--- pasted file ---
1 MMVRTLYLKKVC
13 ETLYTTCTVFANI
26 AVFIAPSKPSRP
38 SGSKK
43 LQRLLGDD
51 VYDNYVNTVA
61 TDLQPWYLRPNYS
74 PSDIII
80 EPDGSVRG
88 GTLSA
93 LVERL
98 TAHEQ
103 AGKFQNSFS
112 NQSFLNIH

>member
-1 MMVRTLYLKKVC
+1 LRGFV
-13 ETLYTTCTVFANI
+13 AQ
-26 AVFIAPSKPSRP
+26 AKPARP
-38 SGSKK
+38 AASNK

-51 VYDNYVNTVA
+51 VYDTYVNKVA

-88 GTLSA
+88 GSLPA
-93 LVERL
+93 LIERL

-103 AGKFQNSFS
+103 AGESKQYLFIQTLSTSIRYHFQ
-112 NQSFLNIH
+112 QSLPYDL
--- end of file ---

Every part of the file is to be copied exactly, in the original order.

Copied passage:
1 MMVRTLYLKKVC
13 ETLYTTCTVFANI
26 AVFIAPSKPSRP
38 SGSKK
43 LQRLLGDD
51 VYDNYVNTVA
61 TDLQPWYLRPNYS
74 PSDIII
80 EPDGSVRG
88 GTLSA
93 LVERL
98 TAHEQ
103 AGKFQNSFS
112 NQSFLNIH

>member
-1 MMVRTLYLKKVC
+1 LRGFV
-13 ETLYTTCTVFANI
+13 AQ
-26 AVFIAPSKPSRP
+26 AKPARP
-38 SGSKK
+38 AASNK

-51 VYDNYVNTVA
+51 VYDTYVNKVA

-88 GTLSA
+88 GSLPA
-93 LVERL
+93 LIERL

-103 AGKFQNSFS
+103 AGESKQYLFIQTLSTSIRYHFQ
-112 NQSFLNIH
+112 QSLPYDL